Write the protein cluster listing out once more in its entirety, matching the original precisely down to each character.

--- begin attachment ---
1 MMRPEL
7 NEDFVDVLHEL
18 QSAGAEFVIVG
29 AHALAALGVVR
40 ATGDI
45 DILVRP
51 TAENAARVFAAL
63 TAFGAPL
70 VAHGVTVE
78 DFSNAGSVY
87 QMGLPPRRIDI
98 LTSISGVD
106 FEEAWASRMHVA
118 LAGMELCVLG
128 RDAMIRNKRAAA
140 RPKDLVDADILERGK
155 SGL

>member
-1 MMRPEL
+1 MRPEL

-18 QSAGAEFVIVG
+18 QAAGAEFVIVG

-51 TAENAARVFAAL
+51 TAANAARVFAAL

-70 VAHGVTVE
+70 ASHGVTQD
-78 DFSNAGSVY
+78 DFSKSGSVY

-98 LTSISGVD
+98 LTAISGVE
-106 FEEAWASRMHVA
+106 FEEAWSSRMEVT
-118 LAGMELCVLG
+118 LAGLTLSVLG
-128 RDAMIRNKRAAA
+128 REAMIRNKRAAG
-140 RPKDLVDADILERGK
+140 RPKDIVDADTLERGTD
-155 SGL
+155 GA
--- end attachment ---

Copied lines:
1 MMRPEL
7 NEDFVDVLHEL
18 QSAGAEFVIVG
29 AHALAALGVVR
40 ATGDI
45 DILVRP
51 TAENAARVFAAL
63 TAFGAPL
70 VAHGVTVE
78 DFSNAGSVY
87 QMGLPPRRIDI
98 LTSISGVD
106 FEEAWASRMHVA
118 LAGMELCVLG
128 RDAMIRNKRAAA
140 RPKDLVDADILERGK
155 SGL

>member
-1 MMRPEL
+1 MRPEL

-18 QSAGAEFVIVG
+18 QAAGAEFVIVG

-51 TAENAARVFAAL
+51 TAANAARVFAAL

-70 VAHGVTVE
+70 ASHGVTQD
-78 DFSNAGSVY
+78 DFSKSGSVY

-98 LTSISGVD
+98 LTAISGVE
-106 FEEAWASRMHVA
+106 FEEAWSSRMEVT
-118 LAGMELCVLG
+118 LAGLTLSVLG
-128 RDAMIRNKRAAA
+128 REAMIRNKRAAG
-140 RPKDLVDADILERGK
+140 RPKDIVDADTLERGTD
-155 SGL
+155 GA